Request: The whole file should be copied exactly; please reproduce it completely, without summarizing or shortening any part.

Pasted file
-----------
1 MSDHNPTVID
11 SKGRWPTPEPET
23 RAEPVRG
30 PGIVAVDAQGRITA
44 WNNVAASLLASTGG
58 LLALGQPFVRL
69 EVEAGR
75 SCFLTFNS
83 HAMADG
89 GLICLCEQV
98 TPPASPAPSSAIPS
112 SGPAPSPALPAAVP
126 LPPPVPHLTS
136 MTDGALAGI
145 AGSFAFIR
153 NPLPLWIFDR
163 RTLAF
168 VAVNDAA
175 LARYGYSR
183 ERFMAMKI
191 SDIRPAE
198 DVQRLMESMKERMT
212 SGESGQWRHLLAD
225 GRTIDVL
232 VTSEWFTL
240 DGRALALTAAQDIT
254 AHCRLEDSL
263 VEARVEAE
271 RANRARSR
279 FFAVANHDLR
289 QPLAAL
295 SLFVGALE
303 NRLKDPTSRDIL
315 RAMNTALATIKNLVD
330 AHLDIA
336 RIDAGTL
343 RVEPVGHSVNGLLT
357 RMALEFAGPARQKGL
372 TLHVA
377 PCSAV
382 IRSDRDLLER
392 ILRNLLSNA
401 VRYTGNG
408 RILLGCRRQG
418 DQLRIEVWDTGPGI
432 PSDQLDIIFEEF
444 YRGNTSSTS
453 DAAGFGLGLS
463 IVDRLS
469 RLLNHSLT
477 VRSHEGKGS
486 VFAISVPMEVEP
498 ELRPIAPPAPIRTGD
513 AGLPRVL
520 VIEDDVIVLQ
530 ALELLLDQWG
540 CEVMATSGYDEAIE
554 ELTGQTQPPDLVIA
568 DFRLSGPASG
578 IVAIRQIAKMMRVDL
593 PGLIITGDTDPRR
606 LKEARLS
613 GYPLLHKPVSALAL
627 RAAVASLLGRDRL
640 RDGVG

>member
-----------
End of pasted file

1 MSDHNPTVID
11 SKGRWPTPEPET
23 RAEPVRG
30 PGIVAVDAQGRITA
44 WNNVAASLLASTGG
58 LLALGQPFVRL
69 EVEAGR
75 SCFLTFNS
83 HAMADG
89 GLICLCEQV
98 TPPASPAPSSAIPS
112 SGPAPSPALPAAVP
126 LPPPVPHLTS
136 MTDGALAGI
145 AGSFAFIR
153 NPLPLWIFDR
163 RTLAF
168 VAVNDAA
175 LARYGYSR
183 ERFMAMKI
191 SDIRPAE
198 DVQRLMESMKERMT
212 SGESGQWRHLLAD
225 GRTIDVL
232 VTSEWFTL
240 DGRALALTAAQDIT
254 AHCRLEDSL
263 VEARVEAE
271 RANRARSR
279 FFAVANHDLR
289 QPLAAL
295 SLFVGALE
303 NRLKDPTSRDIL
315 RAMNTALATIKNLVD
330 AHLDIA
336 RIDAGTL
343 RVEPVGHSVNGLLT
357 RMALEFAGPARQKGL
372 TLHVA
377 PCSAV
382 IRSDRDLLER
392 ILRNLLSNA
401 VRYTGNG
408 RILLGCRRQG
418 DQLRIEVWDTGPGI
432 PSDQLDIIFEEF
444 YRGNTSSTS
453 DAAGFGLGLS
463 IVDRLS
469 RLLNHSLT
477 VRSHEGKGS
486 VFAISVPMEVEP
498 ELRPIAPPAPIRTGD
513 AGLPRVL
520 VIEDDVIVLQ
530 ALELLLDQWG
540 CEVMATSGYDEAIE
554 ELTGQTQPPDLVIA
568 DFRLSGPASG
578 IVAIRQIAKMMRVDL
593 PGLIITGDTDPRR
606 LKEARLS
613 GYPLLHKPVSALAL
627 RAAVASLLGRDRL
640 RDGVG

>member